A massive fire has destroyed part of the historic Notre Dame Cathedral in Paris. The tragedy comes during Holy Week, an important event for the Catholic Church that contains both the Good Friday and Easter holidays. Now, officials are examining what needs to be done to restore the most famous Gothic cathedral from the Middle Ages.
Notre Dame is one of the world’s most famous tourist attractions. It is visited by more than 13 million people a year. The 12th-century cathedral was built over a nearly 200-year span, beginning in 1163, and is more than 850 years old. It has survived the French Revolution, World World I, and the Nazi occupation of France in World War II.
According to officials, there’s no evidence of arson in blaze. The cathedral was undergoing a $6.8 million renovation project when the blaze broke out and that may have contributed to the fire. The fire appears to have started near scaffolding put up to conduct renovations on the cathedral’s iconic spire. Workers from five companies that had been hired to work the renovations will be interviewed by investigators.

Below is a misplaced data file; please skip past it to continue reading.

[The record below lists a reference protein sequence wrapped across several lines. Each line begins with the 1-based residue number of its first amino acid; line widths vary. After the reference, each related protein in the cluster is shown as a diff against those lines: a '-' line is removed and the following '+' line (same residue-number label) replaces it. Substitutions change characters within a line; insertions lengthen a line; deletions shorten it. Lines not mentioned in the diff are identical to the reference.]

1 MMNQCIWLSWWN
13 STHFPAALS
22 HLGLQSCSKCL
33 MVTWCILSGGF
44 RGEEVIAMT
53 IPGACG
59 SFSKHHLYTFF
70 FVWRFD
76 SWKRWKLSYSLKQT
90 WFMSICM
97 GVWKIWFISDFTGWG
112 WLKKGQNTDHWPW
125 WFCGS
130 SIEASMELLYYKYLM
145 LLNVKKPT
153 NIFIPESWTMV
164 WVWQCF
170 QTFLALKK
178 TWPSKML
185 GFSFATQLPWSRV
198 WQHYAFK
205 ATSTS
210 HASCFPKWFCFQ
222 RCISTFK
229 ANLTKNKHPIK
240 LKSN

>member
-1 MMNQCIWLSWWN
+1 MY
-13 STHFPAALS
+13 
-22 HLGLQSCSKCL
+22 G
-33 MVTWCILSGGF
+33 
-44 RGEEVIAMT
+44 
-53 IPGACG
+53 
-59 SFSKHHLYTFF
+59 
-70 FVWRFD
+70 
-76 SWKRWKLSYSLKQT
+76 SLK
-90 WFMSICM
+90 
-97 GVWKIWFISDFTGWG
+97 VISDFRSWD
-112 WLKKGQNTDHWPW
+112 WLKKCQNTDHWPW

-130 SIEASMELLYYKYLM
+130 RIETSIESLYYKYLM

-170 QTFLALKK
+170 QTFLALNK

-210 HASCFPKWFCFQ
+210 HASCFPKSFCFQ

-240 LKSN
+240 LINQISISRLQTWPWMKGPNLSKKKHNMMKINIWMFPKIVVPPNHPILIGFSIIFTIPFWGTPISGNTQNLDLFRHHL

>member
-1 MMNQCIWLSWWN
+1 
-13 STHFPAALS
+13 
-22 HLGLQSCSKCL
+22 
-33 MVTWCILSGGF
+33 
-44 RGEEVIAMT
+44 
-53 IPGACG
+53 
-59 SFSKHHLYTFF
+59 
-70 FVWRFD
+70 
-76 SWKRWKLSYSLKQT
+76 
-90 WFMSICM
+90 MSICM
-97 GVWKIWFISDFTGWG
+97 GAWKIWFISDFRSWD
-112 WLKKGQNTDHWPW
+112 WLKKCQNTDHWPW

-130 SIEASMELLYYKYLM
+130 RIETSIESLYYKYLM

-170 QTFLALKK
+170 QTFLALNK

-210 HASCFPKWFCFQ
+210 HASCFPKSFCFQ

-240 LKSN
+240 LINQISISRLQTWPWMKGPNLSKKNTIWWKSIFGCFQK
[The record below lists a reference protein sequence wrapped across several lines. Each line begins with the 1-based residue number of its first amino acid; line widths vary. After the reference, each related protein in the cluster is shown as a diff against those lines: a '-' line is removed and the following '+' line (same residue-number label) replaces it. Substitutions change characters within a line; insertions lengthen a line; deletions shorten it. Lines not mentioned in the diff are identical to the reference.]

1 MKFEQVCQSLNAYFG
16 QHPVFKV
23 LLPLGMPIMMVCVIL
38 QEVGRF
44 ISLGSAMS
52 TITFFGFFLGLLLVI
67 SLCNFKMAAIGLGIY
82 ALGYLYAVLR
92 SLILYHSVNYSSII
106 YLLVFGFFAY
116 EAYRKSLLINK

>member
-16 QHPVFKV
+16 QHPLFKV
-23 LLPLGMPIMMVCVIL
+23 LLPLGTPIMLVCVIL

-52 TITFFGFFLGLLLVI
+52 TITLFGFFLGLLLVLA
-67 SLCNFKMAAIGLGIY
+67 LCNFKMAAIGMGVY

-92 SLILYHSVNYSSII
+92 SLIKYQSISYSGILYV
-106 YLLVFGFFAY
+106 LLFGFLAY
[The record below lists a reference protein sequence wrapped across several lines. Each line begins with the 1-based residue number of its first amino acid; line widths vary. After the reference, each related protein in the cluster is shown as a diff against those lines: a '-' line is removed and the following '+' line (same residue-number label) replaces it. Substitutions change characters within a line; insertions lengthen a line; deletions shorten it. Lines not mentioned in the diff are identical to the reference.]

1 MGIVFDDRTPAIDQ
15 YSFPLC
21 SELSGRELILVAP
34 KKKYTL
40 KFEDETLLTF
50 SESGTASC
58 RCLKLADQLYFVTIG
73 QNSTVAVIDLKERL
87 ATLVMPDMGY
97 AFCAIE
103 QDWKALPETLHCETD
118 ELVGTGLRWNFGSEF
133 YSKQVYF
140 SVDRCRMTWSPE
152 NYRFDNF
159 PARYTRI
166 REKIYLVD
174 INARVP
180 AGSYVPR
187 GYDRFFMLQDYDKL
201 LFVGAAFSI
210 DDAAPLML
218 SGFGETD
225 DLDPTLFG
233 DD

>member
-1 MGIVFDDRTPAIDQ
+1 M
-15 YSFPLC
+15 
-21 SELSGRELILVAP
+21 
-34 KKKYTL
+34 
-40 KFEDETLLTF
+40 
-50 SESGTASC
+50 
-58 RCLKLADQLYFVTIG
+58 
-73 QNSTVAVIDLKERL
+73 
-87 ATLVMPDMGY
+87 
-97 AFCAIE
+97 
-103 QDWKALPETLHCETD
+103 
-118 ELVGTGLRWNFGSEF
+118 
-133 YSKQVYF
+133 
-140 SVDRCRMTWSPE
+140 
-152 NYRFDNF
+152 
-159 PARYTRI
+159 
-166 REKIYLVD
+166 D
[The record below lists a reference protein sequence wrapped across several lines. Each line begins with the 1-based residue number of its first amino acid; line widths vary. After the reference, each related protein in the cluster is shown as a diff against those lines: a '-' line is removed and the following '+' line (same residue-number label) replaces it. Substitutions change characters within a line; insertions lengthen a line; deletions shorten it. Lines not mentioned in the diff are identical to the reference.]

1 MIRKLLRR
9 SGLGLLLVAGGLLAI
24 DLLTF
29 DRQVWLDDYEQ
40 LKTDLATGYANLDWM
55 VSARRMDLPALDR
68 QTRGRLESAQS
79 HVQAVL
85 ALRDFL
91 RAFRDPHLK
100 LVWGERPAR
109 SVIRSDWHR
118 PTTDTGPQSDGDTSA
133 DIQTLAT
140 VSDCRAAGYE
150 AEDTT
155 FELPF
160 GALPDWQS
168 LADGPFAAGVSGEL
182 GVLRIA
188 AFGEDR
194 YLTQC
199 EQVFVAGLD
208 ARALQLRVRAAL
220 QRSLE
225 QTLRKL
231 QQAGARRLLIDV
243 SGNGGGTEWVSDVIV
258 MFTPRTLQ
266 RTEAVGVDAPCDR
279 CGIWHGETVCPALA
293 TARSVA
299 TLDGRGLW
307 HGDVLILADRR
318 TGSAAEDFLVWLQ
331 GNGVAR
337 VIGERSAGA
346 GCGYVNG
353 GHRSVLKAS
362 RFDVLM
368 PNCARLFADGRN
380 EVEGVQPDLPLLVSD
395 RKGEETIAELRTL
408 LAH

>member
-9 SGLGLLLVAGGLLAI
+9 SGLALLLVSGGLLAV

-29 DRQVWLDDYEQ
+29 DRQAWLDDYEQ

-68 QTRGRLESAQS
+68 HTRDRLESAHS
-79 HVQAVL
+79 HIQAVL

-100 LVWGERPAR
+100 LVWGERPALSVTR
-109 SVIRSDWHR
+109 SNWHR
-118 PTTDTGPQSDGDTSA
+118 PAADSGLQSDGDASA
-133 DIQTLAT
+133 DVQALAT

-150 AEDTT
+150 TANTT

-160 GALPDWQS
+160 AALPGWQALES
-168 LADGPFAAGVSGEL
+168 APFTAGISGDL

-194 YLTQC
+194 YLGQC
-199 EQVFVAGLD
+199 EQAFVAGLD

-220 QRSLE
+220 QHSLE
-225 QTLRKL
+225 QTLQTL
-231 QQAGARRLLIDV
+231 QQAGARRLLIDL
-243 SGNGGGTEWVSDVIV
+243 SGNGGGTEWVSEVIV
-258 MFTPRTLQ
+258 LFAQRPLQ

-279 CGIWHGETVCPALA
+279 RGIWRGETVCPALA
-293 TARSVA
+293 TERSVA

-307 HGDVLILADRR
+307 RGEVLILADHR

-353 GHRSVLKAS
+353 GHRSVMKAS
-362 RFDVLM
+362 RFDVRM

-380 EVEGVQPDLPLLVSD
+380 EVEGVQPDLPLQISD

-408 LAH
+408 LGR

Nearly 400 firefighters made an intense effort to save the cathedral. Within the first hour, the fire had brought down the spire and spread across the roof. The firefighters finally extinguished the blaze more than 12 hours after beginning the battle. According to a statement from the fire service, two policemen and one firefighter had been slightly injured during the effort. Roughly two-thirds of the roof was destroyed.
French interior minister Christophe Castaner said state workers would need to wait 48 hours before being able to safely enter Notre Dame and survey the damage. After the fire was out, smoldering rubble could be seen in piles across the cathedral’s floor. Fortunately, all three 13th-century Rose stained-glass windows and other historic treasures from inside the cathedral appear to have survived the fire.